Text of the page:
Intestinal infection can be caused due to various pathogens like bacteria, viruses, fungi/yeast, intestinal parasites, or worms. This article provides some information on the intestinal infection caused due to a bacterium known as Clostridium difficile.
There are a number of pathogens that can cause intestinal infections in humans. In fact, some of them normally reside in our intestines. There are certain bacteria that even aid in the normal functioning of our system and promote digestive health, whereas others are harmful for the body and cause infections.
Clostridium difficile, is one such bacterium, naturally residing in the body. This anaerobic bacterium is present in the bowels of most infants, as well as adults. It generally causes no harm to the body as its action is controlled by the beneficial bacteria present in the gut. However, the prolonged use of certain antibiotics could destroy the beneficial bacteria, resulting in an imbalance of microbial flora in the intestine. Now, it is due to this imbalance that Clostridium difficile enter and multiply in the gut. These bacteria produce certain toxins that can cause inflammation of the lining of the intestines.
The colon or the large intestine, is a large tube-like structure that connects the small intestine with the anus. It is responsible for the final stages of the digestive process such as absorbing water from the digested food, and storing undigested matter till it is eliminated from the body. There are several helpful and harmful types of bacteria present in the colon. When there is a change in the balance of the bacteria due to some reason, Clostridium difficile is able to enter the colon. Once it enters the large intestine, it rapidly multiplies there, and releases toxic chemicals that harm the intestine.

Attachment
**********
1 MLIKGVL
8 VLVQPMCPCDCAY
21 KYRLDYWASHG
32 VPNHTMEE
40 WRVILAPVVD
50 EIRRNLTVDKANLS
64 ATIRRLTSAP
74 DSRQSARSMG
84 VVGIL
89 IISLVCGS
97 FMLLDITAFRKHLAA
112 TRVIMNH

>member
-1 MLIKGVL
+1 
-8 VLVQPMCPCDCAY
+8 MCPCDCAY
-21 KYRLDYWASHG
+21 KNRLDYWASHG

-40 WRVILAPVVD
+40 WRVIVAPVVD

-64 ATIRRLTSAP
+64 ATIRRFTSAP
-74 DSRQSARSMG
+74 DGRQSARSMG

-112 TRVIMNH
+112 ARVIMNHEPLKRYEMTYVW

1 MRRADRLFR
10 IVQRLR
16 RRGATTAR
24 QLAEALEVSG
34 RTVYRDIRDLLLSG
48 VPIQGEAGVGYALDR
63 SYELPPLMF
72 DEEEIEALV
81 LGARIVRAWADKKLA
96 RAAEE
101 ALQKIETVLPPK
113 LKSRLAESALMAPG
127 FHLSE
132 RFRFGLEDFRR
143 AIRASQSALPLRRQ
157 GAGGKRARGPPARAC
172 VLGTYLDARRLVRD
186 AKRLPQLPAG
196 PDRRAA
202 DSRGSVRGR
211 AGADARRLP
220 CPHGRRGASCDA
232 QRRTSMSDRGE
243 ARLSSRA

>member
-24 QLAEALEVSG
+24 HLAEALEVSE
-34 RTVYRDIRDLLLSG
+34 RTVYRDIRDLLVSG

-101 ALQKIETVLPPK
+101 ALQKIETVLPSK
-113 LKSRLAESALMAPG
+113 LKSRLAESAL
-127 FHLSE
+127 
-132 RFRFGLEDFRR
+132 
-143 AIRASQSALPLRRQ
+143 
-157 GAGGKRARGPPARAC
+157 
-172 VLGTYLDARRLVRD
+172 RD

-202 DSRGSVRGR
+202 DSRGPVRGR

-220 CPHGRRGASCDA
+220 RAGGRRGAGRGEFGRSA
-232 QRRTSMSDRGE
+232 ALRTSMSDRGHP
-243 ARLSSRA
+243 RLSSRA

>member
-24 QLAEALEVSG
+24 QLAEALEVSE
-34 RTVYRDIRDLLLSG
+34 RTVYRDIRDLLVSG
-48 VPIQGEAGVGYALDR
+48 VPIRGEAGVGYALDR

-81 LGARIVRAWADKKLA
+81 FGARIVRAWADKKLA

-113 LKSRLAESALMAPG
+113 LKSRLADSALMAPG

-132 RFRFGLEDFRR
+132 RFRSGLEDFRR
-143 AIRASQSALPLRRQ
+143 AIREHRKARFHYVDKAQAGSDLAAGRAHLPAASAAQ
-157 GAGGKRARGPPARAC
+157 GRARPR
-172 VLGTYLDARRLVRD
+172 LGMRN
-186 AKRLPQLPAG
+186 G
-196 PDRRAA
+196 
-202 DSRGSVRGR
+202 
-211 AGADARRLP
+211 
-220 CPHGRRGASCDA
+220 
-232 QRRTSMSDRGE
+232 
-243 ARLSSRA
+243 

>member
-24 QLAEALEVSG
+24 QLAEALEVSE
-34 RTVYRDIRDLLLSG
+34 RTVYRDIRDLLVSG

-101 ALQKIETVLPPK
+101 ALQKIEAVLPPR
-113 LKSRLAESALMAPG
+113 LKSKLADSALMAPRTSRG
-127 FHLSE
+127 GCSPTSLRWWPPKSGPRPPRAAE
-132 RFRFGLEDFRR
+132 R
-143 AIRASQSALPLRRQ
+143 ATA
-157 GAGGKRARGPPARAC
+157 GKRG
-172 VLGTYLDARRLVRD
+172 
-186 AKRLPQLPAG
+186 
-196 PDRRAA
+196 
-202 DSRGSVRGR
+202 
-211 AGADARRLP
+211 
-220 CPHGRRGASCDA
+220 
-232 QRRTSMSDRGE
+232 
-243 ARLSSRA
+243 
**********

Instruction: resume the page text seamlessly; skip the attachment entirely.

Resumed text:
Clostridium difficile is present in two forms – an active form that can cause intestinal infections and a noninfectious, spore form. The active form is unable to survive in the environment for a long period of time, however, the spore form can survive for prolonged periods. These spores are generally found in hospitals, nursing homes, and health care centers. These spores are dormant outside the body, but once they are ingested by a person, they transform into the active, infectious form. The infection due to this bacterium is the most common cause of hospital-acquired diarrhea. However, not everybody infected with this bacterium develops colitis or inflammation of the colon. Many children and adults may just act as carriers of the bacteria. Newborns, elderly, and the people who consume certain antibiotics, as well as those with a weak immune system have an increased risk of being infected with this bacteria strain.
The symptoms may vary, depending on the severity of the bacterial infection in stomach. It generally begins with nausea, vomiting, low-grade fever, and loose and watery stools or a mild diarrhea. The person may also experience mild abdominal cramps and tenderness. In extreme cases, a high fever followed by severe diarrhea and stomach pain may be experienced.
A clostridium infection may be diagnosed by blood tests or other laboratory tests. The most reliable way to diagnose the condition is by a test that detects the toxins produced by the bacteria in the feces of the person. The treatment for infection caused by this pathogen aims primarily at replacing the lost fluids, and preventing dehydration. This can be achieved by simple antidiarrheal medicines. However, in most cases, antibiotics may be needed to eradicate the bacteria. Other supportive therapies to replace the lost body fluids include oral rehydration therapy and intravenous therapy. Probiotics that contain the beneficial bacteria can also help in restoring the balance of bacteria in the person’s colon.
It is advisable to take the necessary precautions to prevent any kind of bacterial diseases. Furthermore, maintaining a good personal hygiene is the best way to keep all the infections away. However, on observation of the aforementioned symptoms, it is recommended to consult the concerned doctor as soon as possible, so as to avoid any further complications.
Disclaimer: This HealthHearty article is for informative purposes only, and should not be used as a replacement for expert medical advice.